A witness has detailed the harrowing moment a distraught dad realised that his three-year-old son had died after being left in a hot car for about six hours – as the little boy’s smiling last photos emerge.
Arikh Hasan, three, was found in the back of a Toyota Corolla on Railway Parade at Glenfield, in Sydney’s southwest, about 3pm on Thursday as temperatures soared to 34c.
The car’s internal temperatures would have reached deadly levels within 20 minutes.
Arikh’s father, Newaz Hasan, had dropped Arikh’s older brother, eight, to Glenfield Public School in the morning, but told eyewitness Mujammel Hossain ‘I just forgot, I just forgot’ to drop his sleeping youngest child to childcare.
Mr Hasan found Arikh’s body in the car about 3pm, while returning to pick up his oldest child from school.
Arikh Hasan, three, tragically died after being left in a car in Glenfield, in Sydney’s southwest, on Thursday
Mr Hossain was on his way to the local school to collect his daughter when he stumbled across the distraught dad.
‘He was screaming and his (oldest) son was crying,’ said Mr Hossain. ‘I told him to call an ambulance but he couldn’t talk on the phone so I spoke to Triple Zero .
‘He took the boy out of the car and took him inside the bottle shop. The father did CPR so many times but there was no response.’
Mr Hossain said he could tell immediately by Arikh’s condition that he had already died. He was extremely hot with ‘no pulse’.
When paramedics arrived to take the little boy to hospital, Mr Hossain said the child’s devastated father told him “he’s not going to be ok”.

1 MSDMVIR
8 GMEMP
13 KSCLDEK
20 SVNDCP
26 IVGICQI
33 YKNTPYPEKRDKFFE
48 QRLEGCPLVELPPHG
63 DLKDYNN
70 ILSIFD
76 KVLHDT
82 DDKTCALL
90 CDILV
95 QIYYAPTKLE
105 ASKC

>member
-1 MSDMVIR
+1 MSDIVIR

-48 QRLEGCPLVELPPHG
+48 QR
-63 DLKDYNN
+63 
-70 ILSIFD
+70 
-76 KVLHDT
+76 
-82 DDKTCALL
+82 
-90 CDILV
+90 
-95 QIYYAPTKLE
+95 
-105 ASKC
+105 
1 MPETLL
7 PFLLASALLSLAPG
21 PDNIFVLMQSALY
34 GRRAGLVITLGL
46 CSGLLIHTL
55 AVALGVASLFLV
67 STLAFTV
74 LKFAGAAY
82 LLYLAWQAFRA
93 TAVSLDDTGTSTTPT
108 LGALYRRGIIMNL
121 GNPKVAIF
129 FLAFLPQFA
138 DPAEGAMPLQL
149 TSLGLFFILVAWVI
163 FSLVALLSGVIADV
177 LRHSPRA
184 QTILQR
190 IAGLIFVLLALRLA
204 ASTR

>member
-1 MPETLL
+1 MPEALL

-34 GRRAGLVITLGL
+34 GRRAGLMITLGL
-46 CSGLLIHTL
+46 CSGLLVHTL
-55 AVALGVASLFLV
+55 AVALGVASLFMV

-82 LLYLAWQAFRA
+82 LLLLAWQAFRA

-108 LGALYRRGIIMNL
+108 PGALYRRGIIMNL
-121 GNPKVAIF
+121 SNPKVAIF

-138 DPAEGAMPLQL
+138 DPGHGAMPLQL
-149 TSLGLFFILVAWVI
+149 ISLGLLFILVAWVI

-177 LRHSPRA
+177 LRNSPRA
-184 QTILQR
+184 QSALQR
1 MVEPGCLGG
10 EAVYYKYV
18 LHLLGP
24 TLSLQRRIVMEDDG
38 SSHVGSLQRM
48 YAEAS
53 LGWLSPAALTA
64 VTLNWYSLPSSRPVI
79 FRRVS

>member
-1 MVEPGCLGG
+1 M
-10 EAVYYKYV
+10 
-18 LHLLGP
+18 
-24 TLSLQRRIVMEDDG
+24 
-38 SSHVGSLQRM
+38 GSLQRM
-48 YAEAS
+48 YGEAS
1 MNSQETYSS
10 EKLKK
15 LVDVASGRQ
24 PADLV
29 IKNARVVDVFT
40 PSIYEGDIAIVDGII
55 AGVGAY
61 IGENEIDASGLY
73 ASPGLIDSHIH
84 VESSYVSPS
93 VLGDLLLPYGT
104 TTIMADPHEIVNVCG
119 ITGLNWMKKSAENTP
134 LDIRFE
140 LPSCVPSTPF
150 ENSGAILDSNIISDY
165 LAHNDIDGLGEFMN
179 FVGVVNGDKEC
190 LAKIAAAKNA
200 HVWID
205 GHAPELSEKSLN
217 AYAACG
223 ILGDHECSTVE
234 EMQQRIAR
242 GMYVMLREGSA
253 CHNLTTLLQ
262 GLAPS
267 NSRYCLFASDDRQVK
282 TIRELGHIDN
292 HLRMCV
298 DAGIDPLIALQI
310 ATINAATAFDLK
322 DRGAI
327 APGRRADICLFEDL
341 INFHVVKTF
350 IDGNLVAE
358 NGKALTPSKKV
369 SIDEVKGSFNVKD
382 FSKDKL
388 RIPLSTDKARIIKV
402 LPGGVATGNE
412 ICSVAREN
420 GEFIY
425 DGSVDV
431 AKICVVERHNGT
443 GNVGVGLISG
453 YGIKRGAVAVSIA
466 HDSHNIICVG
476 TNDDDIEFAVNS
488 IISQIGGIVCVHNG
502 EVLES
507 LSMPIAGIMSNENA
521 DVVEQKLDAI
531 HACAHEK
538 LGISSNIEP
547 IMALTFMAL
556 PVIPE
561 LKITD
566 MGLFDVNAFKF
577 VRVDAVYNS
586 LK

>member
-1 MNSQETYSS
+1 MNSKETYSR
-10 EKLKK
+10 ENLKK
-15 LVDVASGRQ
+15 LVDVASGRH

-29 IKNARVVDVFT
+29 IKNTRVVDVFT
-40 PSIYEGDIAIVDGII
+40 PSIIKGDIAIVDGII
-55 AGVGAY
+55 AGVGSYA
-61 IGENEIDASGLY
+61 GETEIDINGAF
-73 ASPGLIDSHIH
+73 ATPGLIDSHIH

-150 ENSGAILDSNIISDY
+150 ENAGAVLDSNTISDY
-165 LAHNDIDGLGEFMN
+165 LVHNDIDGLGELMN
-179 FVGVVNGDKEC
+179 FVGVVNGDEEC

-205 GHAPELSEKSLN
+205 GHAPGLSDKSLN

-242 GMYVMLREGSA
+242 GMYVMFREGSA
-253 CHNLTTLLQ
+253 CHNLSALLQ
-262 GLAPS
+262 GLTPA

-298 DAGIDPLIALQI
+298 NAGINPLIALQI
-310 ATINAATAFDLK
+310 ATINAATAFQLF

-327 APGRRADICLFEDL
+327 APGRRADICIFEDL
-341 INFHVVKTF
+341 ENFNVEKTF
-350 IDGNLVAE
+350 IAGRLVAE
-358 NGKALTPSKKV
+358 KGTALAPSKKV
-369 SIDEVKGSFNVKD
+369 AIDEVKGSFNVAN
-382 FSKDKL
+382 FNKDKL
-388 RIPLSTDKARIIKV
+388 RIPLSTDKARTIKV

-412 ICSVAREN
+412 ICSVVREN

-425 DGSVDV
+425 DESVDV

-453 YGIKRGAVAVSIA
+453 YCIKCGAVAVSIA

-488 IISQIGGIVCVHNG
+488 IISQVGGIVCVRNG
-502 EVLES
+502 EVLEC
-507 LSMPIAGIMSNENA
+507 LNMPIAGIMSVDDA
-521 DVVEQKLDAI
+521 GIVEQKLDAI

Mr Hossain said Mr Hasan later told him he was doing the drop off when he noticed that Arikh was asleep in the back of the car.
He decided to get petrol first before doing the drop off – but forgot, and instead went straight home.
‘He kept telling me: “I just forgot, I just forgot”,’ Mr Hossain said.
Arikh Hasan, three, pictured with his mother Marzia and father Newaz
Witnesses say Mr Hasan was distraught when he discovered his young son
Mr Hasan’s social media accounts are filled with photos of him with his wife and kids
Despite initial reports Mr Hasan had to break the glass to get Arikh out of the car, Mr Hossain insisted the father discovered the boy when he opened the door to let his older son in.
Mr Hossain said the ‘hysterical’ father then banged the glass window in panic.
Daily Mail Australia understands the family migrated to Australia from Bangladesh and both Arikh’s parents work in the banking industry.
Mr Hasan’s Facebook profile is filled with loving photos of him alongside his wife and two young boys.
The pictures show the doting dad holding the boys in his arms or cradling them on his lap as family-of-four enjoyed outings to the beach, parks and events.
The last photo, shared inn early December, shows Mr Hasan smiling as he posed alongside his family in traditional Bangladeshi garments.
Mr Hasan appeared to be bursting with pride as he rested his hand on the top of a chair as the two boys sat nestled in the seat below.
Detectives are investigating the matter. Mr Hasan was taken to Campbelltown Police Station and questioned by police but has since been released without charge.
‘Officers from Campbelltown City Police Area Command were told the child had been in the vehicle throughout the day,’ a NSW Police spokesperson said.